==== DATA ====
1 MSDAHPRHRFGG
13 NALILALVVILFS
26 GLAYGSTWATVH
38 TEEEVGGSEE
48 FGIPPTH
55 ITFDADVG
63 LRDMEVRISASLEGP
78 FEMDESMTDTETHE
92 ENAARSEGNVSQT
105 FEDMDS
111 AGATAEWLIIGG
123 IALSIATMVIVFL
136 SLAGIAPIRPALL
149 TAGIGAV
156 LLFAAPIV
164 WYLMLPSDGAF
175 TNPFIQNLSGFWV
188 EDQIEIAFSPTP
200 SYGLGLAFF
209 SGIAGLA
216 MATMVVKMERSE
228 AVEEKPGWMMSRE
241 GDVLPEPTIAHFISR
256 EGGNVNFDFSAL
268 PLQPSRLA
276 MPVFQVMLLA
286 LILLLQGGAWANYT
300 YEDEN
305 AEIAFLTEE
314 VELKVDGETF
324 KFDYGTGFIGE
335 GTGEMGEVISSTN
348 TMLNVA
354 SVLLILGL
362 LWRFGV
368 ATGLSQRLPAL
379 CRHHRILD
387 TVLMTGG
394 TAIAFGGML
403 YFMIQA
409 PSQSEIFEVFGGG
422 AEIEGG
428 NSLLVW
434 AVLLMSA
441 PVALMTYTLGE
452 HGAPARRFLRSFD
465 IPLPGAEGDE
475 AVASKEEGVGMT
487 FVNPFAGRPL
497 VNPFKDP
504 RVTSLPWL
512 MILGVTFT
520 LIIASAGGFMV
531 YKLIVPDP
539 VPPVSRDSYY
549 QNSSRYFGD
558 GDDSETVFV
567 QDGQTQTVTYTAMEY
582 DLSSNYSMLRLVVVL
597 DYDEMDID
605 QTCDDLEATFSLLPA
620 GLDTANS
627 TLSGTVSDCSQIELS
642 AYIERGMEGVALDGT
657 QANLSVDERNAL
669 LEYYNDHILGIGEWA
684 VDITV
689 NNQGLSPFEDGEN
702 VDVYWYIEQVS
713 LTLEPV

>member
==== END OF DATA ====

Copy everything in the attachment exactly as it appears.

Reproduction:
1 MSDAHPRHRFGG
13 NALILALVVILFS
26 GLAYGSTWATVH
38 TEEEVGGSEE
48 FGIPPTH
55 ITFDADVG
63 LRDMEVRISASLEGP
78 FEMDESMTDTETHE
92 ENAARSEGNVSQT
105 FEDMDS
111 AGATAEWLIIGG
123 IALSIATMVIVFL
136 SLAGIAPIRPALL
149 TAGIGAV
156 LLFAAPIV
164 WYLMLPSDGAF
175 TNPFIQNLSGFWV
188 EDQIEIAFSPTP
200 SYGLGLAFF
209 SGIAGLA
216 MATMVVKMERSE
228 AVEEKPGWMMSRE
241 GDVLPEPTIAHFISR
256 EGGNVNFDFSAL
268 PLQPSRLA
276 MPVFQVMLLA
286 LILLLQGGAWANYT
300 YEDEN
305 AEIAFLTEE
314 VELKVDGETF
324 KFDYGTGFIGE
335 GTGEMGEVISSTN
348 TMLNVA
354 SVLLILGL
362 LWRFGV
368 ATGLSQRLPAL
379 CRHHRILD
387 TVLMTGG
394 TAIAFGGML
403 YFMIQA
409 PSQSEIFEVFGGG
422 AEIEGG
428 NSLLVW
434 AVLLMSA
441 PVALMTYTLGE
452 HGAPARRFLRSFD
465 IPLPGAEGDE
475 AVASKEEGVGMT
487 FVNPFAGRPL
497 VNPFKDP
504 RVTSLPWL
512 MILGVTFT
520 LIIASAGGFMV
531 YKLIVPDP
539 VPPVSRDSYY
549 QNSSRYFGD
558 GDDSETVFV
567 QDGQTQTVTYTAMEY
582 DLSSNYSMLRLVVVL
597 DYDEMDID
605 QTCDDLEATFSLLPA
620 GLDTANS
627 TLSGTVSDCSQIELS
642 AYIERGMEGVALDGT
657 QANLSVDERNAL
669 LEYYNDHILGIGEWA
684 VDITV
689 NNQGLSPFEDGEN
702 VDVYWYIEQVS
713 LTLEPV

>member